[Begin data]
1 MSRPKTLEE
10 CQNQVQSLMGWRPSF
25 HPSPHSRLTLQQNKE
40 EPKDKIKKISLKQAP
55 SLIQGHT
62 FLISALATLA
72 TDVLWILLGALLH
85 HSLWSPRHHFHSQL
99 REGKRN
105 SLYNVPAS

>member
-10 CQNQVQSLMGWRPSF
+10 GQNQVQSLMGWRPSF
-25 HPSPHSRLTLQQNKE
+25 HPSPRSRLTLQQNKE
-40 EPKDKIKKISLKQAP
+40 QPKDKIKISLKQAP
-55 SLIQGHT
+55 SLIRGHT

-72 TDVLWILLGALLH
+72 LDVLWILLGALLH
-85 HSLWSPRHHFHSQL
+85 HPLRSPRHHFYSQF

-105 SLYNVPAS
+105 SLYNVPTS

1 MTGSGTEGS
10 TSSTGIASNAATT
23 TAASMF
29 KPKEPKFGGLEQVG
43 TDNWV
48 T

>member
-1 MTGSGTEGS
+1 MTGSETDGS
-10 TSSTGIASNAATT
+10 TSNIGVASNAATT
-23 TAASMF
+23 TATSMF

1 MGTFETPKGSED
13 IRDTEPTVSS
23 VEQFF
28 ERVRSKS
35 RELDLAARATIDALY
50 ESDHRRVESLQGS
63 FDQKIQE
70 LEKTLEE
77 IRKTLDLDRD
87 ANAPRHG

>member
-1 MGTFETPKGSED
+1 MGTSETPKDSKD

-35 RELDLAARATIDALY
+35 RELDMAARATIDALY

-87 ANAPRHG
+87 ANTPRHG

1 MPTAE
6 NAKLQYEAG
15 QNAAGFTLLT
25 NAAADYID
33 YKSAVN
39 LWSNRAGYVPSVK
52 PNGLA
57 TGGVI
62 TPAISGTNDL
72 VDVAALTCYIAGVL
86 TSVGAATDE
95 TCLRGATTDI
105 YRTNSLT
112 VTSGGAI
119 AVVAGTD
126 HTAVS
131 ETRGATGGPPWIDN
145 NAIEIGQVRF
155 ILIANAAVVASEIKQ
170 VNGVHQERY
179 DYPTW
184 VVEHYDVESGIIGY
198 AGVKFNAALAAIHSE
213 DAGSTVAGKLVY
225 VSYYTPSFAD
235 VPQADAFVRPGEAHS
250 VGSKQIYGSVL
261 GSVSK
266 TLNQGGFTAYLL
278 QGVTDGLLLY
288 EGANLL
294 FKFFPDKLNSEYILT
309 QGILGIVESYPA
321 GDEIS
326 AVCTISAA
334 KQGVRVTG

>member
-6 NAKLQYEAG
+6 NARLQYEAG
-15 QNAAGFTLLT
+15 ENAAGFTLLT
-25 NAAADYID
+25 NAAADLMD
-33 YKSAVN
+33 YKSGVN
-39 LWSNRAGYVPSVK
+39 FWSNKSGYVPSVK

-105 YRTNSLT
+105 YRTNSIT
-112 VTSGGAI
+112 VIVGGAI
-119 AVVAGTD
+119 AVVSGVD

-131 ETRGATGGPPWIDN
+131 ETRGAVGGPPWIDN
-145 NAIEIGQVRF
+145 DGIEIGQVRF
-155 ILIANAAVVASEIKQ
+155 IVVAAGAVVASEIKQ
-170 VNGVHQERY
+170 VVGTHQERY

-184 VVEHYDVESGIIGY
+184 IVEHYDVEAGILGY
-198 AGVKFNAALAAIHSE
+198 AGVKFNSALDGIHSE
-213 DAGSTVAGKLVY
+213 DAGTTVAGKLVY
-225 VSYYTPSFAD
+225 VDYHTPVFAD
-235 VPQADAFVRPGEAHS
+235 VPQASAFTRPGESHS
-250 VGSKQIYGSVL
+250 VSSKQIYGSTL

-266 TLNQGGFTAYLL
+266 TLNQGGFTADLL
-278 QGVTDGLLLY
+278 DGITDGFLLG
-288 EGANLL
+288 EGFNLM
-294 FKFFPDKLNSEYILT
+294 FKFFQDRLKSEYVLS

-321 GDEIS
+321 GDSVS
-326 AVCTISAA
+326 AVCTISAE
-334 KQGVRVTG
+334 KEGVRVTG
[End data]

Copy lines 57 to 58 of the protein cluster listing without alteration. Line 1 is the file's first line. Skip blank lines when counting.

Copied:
6 NAKLQYEAG
15 QNAAGFTLLT